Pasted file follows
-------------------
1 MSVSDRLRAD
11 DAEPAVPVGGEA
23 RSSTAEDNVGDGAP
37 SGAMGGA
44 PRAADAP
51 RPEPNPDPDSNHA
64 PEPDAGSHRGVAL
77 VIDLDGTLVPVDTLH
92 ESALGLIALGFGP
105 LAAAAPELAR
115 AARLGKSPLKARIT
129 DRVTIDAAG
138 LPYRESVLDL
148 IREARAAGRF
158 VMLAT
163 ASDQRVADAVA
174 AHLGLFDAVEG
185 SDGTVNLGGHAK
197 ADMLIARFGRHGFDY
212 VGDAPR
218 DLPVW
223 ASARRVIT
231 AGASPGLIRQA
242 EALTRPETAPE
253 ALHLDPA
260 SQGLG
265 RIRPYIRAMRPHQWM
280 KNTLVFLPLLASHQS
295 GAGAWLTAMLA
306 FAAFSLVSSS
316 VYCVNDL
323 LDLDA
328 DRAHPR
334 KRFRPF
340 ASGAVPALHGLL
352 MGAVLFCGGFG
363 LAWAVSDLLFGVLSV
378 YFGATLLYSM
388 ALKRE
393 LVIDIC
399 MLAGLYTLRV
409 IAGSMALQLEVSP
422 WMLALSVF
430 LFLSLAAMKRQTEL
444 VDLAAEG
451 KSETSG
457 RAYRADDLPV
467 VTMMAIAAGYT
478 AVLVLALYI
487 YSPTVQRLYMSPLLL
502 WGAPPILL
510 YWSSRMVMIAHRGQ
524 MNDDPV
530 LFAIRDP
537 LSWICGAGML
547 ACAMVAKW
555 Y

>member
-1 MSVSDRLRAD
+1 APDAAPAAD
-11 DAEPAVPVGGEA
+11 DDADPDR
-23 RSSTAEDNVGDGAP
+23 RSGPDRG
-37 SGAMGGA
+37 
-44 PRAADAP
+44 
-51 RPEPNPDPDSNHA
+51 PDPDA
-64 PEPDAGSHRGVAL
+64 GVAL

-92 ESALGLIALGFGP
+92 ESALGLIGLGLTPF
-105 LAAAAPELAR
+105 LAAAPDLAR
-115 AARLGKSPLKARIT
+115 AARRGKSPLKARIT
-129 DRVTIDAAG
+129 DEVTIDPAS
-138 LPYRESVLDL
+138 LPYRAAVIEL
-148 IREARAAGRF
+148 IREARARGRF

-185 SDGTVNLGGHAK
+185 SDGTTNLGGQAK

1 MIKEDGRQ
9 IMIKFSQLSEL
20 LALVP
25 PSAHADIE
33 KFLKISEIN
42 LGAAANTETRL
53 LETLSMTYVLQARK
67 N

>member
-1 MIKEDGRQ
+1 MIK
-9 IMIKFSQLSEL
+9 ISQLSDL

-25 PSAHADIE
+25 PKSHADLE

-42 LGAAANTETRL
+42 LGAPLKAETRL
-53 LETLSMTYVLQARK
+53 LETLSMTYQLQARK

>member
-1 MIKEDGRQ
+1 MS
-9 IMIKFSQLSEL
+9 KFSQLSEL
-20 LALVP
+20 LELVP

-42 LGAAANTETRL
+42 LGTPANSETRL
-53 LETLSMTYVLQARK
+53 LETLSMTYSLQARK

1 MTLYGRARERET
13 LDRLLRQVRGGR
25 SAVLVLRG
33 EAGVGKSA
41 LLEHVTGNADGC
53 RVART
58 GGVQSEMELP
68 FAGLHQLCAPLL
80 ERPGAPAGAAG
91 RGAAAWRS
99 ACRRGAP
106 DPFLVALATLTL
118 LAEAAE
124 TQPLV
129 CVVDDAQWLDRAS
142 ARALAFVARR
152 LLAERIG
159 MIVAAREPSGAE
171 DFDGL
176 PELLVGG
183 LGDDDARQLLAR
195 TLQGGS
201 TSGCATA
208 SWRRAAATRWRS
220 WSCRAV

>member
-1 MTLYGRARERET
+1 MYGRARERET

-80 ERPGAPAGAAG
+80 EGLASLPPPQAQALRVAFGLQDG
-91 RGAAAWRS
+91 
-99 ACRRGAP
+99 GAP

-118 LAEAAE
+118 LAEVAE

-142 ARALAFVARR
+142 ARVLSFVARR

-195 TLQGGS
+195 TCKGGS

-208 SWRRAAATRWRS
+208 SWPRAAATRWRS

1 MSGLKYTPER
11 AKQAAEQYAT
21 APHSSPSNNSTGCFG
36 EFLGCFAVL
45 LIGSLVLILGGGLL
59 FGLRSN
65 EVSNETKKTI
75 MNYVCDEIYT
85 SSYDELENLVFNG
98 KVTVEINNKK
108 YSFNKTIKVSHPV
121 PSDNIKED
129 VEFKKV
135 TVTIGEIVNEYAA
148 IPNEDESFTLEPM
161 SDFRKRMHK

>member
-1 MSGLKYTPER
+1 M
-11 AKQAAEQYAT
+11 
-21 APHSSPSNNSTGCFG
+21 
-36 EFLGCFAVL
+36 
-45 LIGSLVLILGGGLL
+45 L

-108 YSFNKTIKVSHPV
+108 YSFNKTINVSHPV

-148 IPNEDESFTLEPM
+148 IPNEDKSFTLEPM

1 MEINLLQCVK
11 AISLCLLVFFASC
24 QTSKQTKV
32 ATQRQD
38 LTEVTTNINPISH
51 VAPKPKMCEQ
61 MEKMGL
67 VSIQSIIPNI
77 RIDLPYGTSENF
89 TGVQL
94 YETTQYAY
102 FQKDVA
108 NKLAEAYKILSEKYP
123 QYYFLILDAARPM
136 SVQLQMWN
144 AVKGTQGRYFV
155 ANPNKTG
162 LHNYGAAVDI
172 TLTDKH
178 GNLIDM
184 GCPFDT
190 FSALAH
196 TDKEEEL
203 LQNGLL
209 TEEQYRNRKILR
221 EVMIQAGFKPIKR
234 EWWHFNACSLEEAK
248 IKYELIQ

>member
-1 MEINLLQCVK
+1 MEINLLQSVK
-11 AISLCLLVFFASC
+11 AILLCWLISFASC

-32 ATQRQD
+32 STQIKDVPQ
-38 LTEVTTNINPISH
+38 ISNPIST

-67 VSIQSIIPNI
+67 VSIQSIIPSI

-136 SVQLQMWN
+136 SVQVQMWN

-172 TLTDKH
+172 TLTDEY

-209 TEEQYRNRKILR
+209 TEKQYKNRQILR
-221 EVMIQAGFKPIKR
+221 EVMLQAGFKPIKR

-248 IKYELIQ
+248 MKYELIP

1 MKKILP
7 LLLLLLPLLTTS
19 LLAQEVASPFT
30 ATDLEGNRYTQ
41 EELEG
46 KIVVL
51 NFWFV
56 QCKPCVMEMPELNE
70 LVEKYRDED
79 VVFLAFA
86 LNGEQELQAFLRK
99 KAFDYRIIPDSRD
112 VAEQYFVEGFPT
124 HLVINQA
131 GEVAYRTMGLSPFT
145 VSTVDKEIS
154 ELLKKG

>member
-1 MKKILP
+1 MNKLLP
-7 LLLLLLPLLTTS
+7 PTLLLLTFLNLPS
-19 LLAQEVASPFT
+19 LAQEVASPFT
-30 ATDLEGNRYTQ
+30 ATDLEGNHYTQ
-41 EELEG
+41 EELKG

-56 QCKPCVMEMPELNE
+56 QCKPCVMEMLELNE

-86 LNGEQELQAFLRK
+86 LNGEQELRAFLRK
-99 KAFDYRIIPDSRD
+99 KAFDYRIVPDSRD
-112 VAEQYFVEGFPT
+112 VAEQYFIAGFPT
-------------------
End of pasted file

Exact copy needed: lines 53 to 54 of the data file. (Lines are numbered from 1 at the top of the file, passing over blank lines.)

524 MNDDPV
530 LFAIRDP